Rice farmers seek higher gov’t subsidy

LINGAYEN–The Confederation of Irrigators Association of Pangasinan has asked the government to give farmers higher subsidy to be more competitive with Asian farmers whose cheaper rice are now flooding the Philippine markets due to open importation.

Ernesto Pamuceno of Sta. Barbara town, president of the confederation, said they asked the government, through the Department of Agriculture, in a resolution they passed last May 17 to increase its support to the farmers, which is currently pegged only at P10 billion per year.

In other countries, like Vietnam, which is one of Asia’s biggest rice-producing countries and which the Philippines sources some of is rice supplies, the government there is giving from 17 to 18 billion U.S. dollars as its support to agriculture.

Pamuceno revealed that Filipino farmers are spending P14 to produce one kilogram of palay, while Vietnam farmers only spend P6 to P7 in Vietnam. This is the reason, he added, why imported Vietnam rice are cheaper than the locally-produced rice.

“We must have to lower our cost of production for us farmers to be able to compete with the farmers of our Asian neighbors”, said Pamuceno, who was the provincial agrarian reform officer of the Department of Agrarian Reform (DAR) in Pangasinan in late 1990s.

He said the imported rice flooding the market are cheaper because they were produced by countries that gave higher subsidy to their farmers.

Consequently, Pamuceno said local rice are sold at higher prices than the imported rice because of their higher production costs even as he cautioned fellow farmers not to sell their palay to traders who buy at lower prices.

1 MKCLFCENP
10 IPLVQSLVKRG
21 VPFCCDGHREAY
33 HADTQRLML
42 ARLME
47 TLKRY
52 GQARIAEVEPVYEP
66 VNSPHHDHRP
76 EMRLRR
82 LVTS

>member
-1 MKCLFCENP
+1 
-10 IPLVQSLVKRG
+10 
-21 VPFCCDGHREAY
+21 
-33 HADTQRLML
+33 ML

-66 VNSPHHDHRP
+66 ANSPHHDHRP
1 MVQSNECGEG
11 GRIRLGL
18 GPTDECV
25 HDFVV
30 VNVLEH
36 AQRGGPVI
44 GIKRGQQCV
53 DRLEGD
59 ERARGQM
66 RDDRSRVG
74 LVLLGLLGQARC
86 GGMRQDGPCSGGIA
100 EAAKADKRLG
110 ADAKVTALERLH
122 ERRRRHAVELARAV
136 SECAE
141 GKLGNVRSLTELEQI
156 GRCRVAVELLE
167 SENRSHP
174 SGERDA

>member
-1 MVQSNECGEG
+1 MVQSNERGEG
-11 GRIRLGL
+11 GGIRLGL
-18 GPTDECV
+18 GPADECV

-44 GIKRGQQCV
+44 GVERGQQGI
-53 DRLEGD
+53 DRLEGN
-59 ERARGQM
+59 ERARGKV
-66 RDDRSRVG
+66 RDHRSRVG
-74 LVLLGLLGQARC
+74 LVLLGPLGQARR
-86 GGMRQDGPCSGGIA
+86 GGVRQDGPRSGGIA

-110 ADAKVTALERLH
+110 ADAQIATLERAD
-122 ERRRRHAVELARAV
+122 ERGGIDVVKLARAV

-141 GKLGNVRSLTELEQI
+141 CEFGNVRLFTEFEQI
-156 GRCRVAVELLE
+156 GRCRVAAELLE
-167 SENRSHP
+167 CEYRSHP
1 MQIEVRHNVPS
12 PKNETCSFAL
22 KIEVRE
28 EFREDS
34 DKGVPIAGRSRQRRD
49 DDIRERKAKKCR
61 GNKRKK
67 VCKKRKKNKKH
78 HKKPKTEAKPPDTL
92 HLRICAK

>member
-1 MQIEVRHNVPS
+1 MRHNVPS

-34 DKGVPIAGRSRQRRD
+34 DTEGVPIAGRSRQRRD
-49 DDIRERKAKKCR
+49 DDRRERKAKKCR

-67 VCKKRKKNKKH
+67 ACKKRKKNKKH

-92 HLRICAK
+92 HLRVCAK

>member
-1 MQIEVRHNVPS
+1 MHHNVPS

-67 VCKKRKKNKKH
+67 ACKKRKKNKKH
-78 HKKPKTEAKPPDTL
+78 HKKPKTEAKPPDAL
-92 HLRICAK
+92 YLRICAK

In their resolution, the confederation also asked DA to give them free organic fertilizer as they cannot afford to buy chemical-based and synthetic fertilizers due to their astronomical prices nowadays.

To protect farmers, the confederation further asked DA to require dealers to put suggested retail price (SRP) tags to fertilizers and pesticides.

Pamuceno advised farmers to use hybrid rice seeds that enable farmers to harvest from nine to 10 tons per hectare.

He admitted that as one of the progressive farmers of Pangasinan, he is now harvesting nine tons per hectare using hybrid seeds in his farm in Sta. Barbara.

But he added that hybrid rice seeds require more inputs and consequently more expenses.

(Leonardo Micua)

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